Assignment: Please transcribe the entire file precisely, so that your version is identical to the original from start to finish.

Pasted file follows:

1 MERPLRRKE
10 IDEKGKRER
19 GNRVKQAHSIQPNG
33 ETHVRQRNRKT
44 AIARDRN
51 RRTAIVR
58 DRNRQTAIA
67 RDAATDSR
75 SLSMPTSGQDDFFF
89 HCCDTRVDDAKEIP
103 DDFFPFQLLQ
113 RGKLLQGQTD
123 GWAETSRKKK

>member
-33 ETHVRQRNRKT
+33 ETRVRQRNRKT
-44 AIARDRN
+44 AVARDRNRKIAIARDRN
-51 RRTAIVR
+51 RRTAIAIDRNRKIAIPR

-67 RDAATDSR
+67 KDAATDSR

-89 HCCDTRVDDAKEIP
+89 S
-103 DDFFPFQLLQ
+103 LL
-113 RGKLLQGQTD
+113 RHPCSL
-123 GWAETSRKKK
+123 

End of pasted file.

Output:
1 MERPLRRKE
10 IDEKGKRER
19 GNRVKQAHSIQPNG
33 ETHVRQRNRKT
44 AIARDRN
51 RRTAIVR
58 DRNRQTAIA
67 RDAATDSR
75 SLSMPTSGQDDFFF
89 HCCDTRVDDAKEIP
103 DDFFPFQLLQ
113 RGKLLQGQTD
123 GWAETSRKKK

>member
-33 ETHVRQRNRKT
+33 ETRVRQRNRKT
-44 AIARDRN
+44 AVARDRNRKIAIARDRN
-51 RRTAIVR
+51 RRTAIAIDRNRKIAIPR

-67 RDAATDSR
+67 KDAATDSR

-89 HCCDTRVDDAKEIP
+89 S
-103 DDFFPFQLLQ
+103 LL
-113 RGKLLQGQTD
+113 RHPCSL
-123 GWAETSRKKK
+123 